Tibbermore Parish Church, Perthshire, Scotland
This is a lovely little church with a lovely view across the hills and lovely stained glass windows and it’s pretty old as well (1632). However, it seems to be more famous for the fact that a scene from the popular TV series ‘Outlander’ was shot here (which I personally don’t watch, but if you do, you maybe know about it). There was even a little behind-the-scenes display of the shoot. We visited the church on doors open day and there was also a silversmith and a potter displaying their crafts in the church. Lovely indeed.
Inchewan Path near Dunkeld, Scotland
This was a wholesome walk on a lovely day with just a few soft showers thrown into the mix. For me, this area never fails to deliver in scenery and beauty and it is one of my favourite walks, as you may already know. Along the way, I have continued my experimentation with close-up photography and I ended up ‘accidentally’ finding many critters, when I was trying to photograph the plants. It just shows you how alive this place is.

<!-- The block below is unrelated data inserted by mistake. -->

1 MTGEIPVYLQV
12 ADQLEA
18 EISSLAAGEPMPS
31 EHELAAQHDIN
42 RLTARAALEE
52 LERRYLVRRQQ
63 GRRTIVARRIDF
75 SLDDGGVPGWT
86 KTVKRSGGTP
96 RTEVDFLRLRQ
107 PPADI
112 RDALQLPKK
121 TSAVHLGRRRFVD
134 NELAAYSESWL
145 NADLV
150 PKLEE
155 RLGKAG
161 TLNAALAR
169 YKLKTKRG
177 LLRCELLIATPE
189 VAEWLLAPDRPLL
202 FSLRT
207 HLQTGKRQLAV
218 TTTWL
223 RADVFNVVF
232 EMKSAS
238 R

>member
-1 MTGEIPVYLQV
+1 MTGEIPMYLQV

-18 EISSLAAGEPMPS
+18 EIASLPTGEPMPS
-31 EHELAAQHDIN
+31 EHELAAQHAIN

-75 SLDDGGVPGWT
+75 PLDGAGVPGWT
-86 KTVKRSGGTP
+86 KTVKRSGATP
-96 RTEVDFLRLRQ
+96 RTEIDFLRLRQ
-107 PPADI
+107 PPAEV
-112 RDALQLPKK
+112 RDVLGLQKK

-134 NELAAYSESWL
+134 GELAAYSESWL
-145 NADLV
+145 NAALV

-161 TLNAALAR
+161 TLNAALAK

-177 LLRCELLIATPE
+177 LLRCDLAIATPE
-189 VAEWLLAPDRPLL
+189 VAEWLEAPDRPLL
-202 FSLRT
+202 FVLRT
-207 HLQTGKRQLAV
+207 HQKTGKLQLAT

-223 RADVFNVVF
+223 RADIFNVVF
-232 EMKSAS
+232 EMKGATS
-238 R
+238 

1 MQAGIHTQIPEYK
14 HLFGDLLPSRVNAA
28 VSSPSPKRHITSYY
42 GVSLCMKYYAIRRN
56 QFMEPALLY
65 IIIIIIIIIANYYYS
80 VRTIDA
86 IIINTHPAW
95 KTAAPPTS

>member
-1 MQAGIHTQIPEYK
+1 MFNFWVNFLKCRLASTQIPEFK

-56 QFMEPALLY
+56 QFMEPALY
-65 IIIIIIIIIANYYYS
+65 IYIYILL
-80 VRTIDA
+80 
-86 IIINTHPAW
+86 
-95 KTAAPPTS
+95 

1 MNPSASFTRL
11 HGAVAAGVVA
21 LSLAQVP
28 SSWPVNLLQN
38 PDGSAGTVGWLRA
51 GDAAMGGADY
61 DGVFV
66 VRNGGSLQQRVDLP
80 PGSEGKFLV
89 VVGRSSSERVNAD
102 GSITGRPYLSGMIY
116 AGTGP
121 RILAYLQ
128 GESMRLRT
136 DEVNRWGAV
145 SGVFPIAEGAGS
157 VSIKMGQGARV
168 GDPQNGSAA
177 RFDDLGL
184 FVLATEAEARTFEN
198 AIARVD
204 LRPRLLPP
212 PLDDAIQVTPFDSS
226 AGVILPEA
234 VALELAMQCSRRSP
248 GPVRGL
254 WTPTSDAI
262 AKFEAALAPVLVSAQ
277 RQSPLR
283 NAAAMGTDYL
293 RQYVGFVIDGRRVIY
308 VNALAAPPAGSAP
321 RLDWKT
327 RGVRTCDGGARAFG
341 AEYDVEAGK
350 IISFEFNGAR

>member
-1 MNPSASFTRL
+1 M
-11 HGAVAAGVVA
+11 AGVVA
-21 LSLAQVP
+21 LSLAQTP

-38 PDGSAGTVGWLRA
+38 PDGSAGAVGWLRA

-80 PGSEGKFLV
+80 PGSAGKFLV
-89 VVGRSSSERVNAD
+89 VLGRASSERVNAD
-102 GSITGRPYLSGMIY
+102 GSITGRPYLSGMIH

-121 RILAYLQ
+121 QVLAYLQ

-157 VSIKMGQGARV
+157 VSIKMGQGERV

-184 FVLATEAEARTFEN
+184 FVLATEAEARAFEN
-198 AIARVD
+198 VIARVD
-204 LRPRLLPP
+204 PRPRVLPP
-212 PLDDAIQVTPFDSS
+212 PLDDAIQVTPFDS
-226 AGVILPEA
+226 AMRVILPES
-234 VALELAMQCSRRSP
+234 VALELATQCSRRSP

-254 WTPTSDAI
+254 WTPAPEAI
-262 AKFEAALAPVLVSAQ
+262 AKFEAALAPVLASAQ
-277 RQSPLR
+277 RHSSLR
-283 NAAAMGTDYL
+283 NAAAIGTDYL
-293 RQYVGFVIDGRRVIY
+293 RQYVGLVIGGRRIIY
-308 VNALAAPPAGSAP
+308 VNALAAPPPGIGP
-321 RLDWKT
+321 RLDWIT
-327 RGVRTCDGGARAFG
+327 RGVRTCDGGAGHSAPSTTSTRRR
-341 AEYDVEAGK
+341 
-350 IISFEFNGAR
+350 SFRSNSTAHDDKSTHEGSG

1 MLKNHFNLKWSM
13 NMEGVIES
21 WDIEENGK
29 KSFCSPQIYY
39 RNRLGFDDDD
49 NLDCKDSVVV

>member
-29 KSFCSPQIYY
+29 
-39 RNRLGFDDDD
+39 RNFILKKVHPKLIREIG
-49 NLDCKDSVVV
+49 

Up close and personal | Flora and Fauna in Perthshire, Scotland
I used the simple trick of turning the lens around to be able to get very close to the object. This way of photography reveals a whole new world of details and structures.
This colourful town was traditionally inhabited by the Sorbs, a Slavic people, and though they have declined in numbers, many still live in this region (as well as the Spreewald region to the North) and keep traditional customs alive. There is a Sorbian museum you can visit if you want to know more about them (which is the reason why we stopped by), but overall they have also contributed to the slightly unusual appearance of the town architecture.
Forteviot | Perthshire | Scotland
This tiny and picturesque village has great historical importance for Scotland. Even though today’s buildings, save the parish church,
are from the 1920s, underneath the village are the remains of the 9th Century Pictish royal palace of Kenneth MacAlpin, who died here in 860AD, as well as a royal tomb from the early Bronze Age (around 2000BC). The parish church was built in 1778 and houses some historical Pictish items. We visited it during Doors Open Day and were able to see some original Pictish stones on display. To celebrate this historical connection and Forteviot’s status as an early Christian site, a new Pictish cross was commissioned with stone-carver David McGovern and unveiled in the centre of the village in 2018.